Every scoutmaster will teach the scouts how to tell if a spider is poisonous and the easy way to identify poison oak and poison ivy is to remember “Leaves of three, let it be.” This is great advice and will help you identify poison oak and poison ivy.
Not everyone knows that the phrase “Hairy vine, no friend of mine” can help them identify poison oak. Unlike poison ivy, poison oak has hair on both sides of its leaves. Knowing this won’t make you a great scoutmaster, but it will keep you from getting poison oak. Let’s look at other ways to identify and treat poison oak.
Poison ivy and poison oak have a lot in common; first of all, they both are enemies to our skin. Like poison sumac, both have a toxic oil called urushiol. It is harmful to humans, but normally not toxic to pets.
Both poison ivy and poison oak have three-leaf clusters and look like a small bush or, in some cases, resemble a vine. Both have leaves that change with the seasons from green to orange and often to a dark red and purple color.
Scouts training for hiking are taught that shrub-like plants with clusters of three leaves are poison ivy. If the leaves have hair on both sides, it is poison oak. Both can cause an itchy rash, but they do look like different plants, and it’s important to know how to identify them both.
Poison oak leaves look like that of an oak tree. This is odd since it is not in the oak family. When you think of poison oak, you probably picture an oak tree-like plant. In reality, it is a shrub that grows upright to about three feet.
The fruit of poison oak are called “drupes” and are greenish-white or light tan color. Poison ivy berries are an off-white color. Both grow in clusters and are easy to identify.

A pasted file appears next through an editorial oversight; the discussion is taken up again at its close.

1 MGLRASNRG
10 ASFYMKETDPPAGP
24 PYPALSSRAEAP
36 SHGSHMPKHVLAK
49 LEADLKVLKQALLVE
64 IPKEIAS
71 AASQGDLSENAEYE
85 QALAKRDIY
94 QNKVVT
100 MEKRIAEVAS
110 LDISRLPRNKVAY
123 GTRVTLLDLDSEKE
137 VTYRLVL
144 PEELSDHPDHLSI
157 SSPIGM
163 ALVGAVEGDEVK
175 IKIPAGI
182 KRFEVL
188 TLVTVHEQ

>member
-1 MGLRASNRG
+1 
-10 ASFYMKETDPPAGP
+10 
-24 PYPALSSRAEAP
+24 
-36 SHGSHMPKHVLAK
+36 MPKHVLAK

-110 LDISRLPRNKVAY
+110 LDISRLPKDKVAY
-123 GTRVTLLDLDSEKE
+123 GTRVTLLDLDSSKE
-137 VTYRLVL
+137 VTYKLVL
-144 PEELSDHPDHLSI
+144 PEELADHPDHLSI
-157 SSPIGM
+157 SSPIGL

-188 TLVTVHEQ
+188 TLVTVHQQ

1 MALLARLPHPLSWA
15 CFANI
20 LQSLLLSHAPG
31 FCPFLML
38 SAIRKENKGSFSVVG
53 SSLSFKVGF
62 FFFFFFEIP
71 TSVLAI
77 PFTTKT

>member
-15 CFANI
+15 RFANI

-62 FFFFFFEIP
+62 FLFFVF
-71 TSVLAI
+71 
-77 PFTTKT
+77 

We Have Contact
If you know you have come in contact with poison oak, you have about 10 minutes to wash it off. Rinsing your skin with water will not remove the toxic urushiol oil of the poison oak plant. You will need warm water and soap to effectively wash it off. If soap and water are not available, you can use rubbing alcohol or an alcohol pad instead.
In many cases, it’s not just you that has come in contact with poison oak. It’s your clothes, pets and garden tools as well. The oily urushiol toxin can stay on tools for months. It’s not uncommon to borrow a shovel and end up with poison oak, even though you have been nowhere near the plant itself.
If you know you have been exposed to poison oak, you will want to get out of your clothes as soon as possible. Be careful taking them off, or you risk exposing more skin to the urushiol toxin still on your clothes. Your pets are typically not affected by poison oak, but they can have it on their coat. If you think your pet has gotten into poison oak, you should wear rubber gloves and carefully give them a bath.
When the rash, blisters and itching start, it is time to head to the pharmacy. Over-the-counter medicines can provide some relief. Benadryl, cortisone creams and Calamine lotion are good topical treatments. It is a myth that bursting the blisters from a poison oak rash will cause it to spread. However, scratching can lead to infections and, in some cases, scarring.
If topical creams are not enough to stop the itch, try an oatmeal or baking soda bath. The bath can help dry out the rash and give you relief from the itching. In many cases, it takes both topical treatments and baths to get the relief you need.
It seems each person reacts to poison oak exposure differently. One person may get a mild rash, and yet another may end up in the emergency room. If you feel faint or are finding it difficult to breathe, you should call 911 right away.
If you are having severe reactions like shortness of breath, fever, extreme pain from the rash, upset stomach or swollen lymph nodes, it’s time to go to the emergency room.
If you have tried everything in the pharmacy and nothing you have found on the internet is stopping the spread, it’s a good bet the rash is getting out of control. If you notice the rash is widespread or it’s getting near your eyes, it’s time to visit the doctor.
Never Ready, Always Prepared
Every good scoutmaster tries to prepare scouts for the dangers that grow in their environment. Like the scouts, those of us who can identify the hairy vine that we call poison oak can avoid contact with it. Even when you do end up with it, knowing what to do can prevent a trip to the emergency room. This may not make you a great scoutmaster, but it can keep you from a nasty rash.
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